Your Yard Can Be Good Bird Habitat ... by Jim Green

Why native plants? 
       Native plants support pollinators and food ecosystems much better than do non-native plants.
       Learn more at Dr. Doug Tallamy’s Bringing Nature Home site.

What Birds Need in a Healthy Ecosystem 

  • Good nesting and year-round roosting sites 
  • Good plant diversity which results in good insect diversity 
  • Lawns are poor habitat for most birds and insects – reduce your lawn to only what you really need 
  • Cover and shelter (both vertical & horizontal dimensions) – large shrubs and trees with dense foliage 
  • No free-roaming cats and dogs                   
  • Quality food sources 
  •       A diverse abundance of caterpillars and other insects for young birds 
  •       Chemical-free 
  •       Fruits, seeds, nectar, nuts throughout the growing season and beyond 
  • Minimal human disturbance 
  • Source of water 
Specific Native Plants to Attract Birds 

          Serviceberry Amelanchier laevis, arborea, canadensis – Small tree; perhaps the earliest native tree to bear fruit.
          Fruit ripens in June, even late May during warm springs.

          Cardinal Flower Lobelia cardinalis – Excellent to attract hummingbirds. Peak bloom time – late July to early Sept.
          Prefers moist soil and at least partial sunlight.

          Silky Dogwood Cornus amomum – Very fast grower, to over 15’ tall. Plant small to save money. Average to moist
          soil. Prolific and reliable fruit (metallic blue berries) producer in August and early September.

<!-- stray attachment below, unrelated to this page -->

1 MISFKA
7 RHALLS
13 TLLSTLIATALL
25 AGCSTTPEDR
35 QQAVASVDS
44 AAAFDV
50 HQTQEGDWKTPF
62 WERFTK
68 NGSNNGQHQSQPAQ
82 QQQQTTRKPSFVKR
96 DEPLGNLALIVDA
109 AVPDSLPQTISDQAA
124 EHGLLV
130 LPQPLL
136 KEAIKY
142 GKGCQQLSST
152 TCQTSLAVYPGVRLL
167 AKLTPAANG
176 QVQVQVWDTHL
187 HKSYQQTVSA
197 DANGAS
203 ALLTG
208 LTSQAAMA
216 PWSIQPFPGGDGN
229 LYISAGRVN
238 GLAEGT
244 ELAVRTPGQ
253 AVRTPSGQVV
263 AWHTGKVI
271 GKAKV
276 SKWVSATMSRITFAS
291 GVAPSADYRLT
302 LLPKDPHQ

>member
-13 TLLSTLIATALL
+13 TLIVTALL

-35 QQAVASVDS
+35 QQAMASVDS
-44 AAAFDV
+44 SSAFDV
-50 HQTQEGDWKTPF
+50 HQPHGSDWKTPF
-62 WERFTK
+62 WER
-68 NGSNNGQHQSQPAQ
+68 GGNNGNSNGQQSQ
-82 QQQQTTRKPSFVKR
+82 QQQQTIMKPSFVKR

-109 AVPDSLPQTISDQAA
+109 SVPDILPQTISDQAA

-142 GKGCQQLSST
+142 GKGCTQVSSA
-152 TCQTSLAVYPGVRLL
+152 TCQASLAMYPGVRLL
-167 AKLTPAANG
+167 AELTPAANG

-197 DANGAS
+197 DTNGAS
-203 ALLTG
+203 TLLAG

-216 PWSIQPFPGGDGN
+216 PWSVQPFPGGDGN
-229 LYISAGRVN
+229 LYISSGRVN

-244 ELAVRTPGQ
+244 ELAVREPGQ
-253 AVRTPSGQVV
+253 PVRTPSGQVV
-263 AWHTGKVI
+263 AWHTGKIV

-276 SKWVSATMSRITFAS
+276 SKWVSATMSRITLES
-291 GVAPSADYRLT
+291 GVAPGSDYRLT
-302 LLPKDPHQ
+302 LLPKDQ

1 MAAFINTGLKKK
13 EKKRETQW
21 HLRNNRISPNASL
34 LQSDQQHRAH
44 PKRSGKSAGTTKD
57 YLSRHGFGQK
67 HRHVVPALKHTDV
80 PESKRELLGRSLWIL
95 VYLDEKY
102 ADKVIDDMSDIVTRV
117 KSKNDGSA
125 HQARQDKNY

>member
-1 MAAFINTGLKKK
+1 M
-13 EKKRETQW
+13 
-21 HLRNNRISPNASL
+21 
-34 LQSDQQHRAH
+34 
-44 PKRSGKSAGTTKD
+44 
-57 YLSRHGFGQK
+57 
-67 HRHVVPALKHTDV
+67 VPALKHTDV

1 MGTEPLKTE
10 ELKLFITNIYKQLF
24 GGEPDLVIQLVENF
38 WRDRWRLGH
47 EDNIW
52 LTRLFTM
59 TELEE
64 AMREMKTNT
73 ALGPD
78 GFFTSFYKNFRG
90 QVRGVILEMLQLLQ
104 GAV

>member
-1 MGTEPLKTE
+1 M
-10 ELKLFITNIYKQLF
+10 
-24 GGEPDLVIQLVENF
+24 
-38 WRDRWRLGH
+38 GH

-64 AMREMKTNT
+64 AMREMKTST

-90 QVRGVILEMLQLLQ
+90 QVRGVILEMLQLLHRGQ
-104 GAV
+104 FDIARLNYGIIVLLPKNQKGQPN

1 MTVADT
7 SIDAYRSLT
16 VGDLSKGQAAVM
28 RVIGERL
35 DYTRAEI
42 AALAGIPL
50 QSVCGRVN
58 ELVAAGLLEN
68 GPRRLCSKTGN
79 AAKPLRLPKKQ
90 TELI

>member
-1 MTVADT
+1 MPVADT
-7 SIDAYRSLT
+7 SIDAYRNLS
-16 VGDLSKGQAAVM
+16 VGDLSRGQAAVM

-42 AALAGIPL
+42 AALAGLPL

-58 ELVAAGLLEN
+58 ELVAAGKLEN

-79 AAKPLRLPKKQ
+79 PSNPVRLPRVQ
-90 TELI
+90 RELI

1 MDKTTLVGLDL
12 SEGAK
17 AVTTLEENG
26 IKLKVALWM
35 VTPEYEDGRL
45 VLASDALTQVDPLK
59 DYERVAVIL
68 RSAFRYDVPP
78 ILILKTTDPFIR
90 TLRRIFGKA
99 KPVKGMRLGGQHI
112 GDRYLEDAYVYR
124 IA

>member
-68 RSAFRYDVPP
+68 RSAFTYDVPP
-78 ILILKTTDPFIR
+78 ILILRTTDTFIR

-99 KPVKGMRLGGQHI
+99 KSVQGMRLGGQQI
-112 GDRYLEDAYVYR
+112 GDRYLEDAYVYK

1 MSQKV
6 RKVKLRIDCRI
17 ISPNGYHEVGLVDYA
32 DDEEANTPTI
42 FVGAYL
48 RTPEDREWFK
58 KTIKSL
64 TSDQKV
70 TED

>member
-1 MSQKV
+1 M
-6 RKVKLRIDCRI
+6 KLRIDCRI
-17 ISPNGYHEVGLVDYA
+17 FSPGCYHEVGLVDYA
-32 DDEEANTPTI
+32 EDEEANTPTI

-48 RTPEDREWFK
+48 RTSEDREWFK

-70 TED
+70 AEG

Trumpet Honeysuckle Lonicera sempervirens – Easy to grow vine, great for hummingbirds. Peak bloom time in
          May and June, but flowers come and go for months.

          Black Elderberry Sambucus canadensis – Very fast grower. Average to moist soil. Small berries in mid-to-late

          Oswego Tea (Scarlet Bee Balm) Monarda didyma – Great for hummingbirds. Peak bloom time – July into August.
          Prefers moist soil and at least partial sunlight. Can become aggressive.

          Eastern Red Cedar Juniperus virginiana – Versatile coniferous tree; tolerates a wide range of soil. Thick foliage is
          ideal for nesting and roosting. Blue drupes attract many bird species. Can harbor Cedar-apple Rust.

          Arrowwood Viburnum dentatum or Viburnum recognitum – Versatile with blue berries in mid-summer.

          Chokecherry Prunus virginiana – Fast growing small tree. Attractive flower clusters are followed by red fruit, mainly
          in July. Allow it to sucker to form thick clumps. Host to many insect larvae.

          Wild Columbine Aquilegia canadensis – Early-blooming perennial to attract hummingbirds. Flowers in late April and

          Oaks – Quercus – Perhaps the best large tree genus to attract insect (especially butterfly) larvae. Invest in the

          Winterberry Ilex Verticillata – Versatile shrub. Late-summer berries often persist well into winter before resident
          birds or early spring arrivals eat them.

          Black Chokeberry Aronia melanocarpa – Easy to grow shrub in dry to moist soil. Large berries in midsummer.

Sources of Native Plants Include: 

Valuable Links:
Good Books to Learn More

          Sara Stein: Noah’s Garden: Restoring the Ecology of Our Own Back Yards, 1993
          Doug Tallamy:
               ✓ Bringing Nature Home: How Native Plants Sustain Wildlife in Our Gardens, 2007
               ✓ Nature's Best Hope: A New Approach to Conservation that Starts in Your Yard - Just released in 2020
               ✓ The Living Landscape: Designing for Beauty and Biodiversity in the Home Garden (co-authored with Rick
                   Darke), 2014
           Eric Grissell: Insects and Gardens: In Pursuit of a Garden Ecology, 2006

Questions?: Contact Jim Green   or

March 2020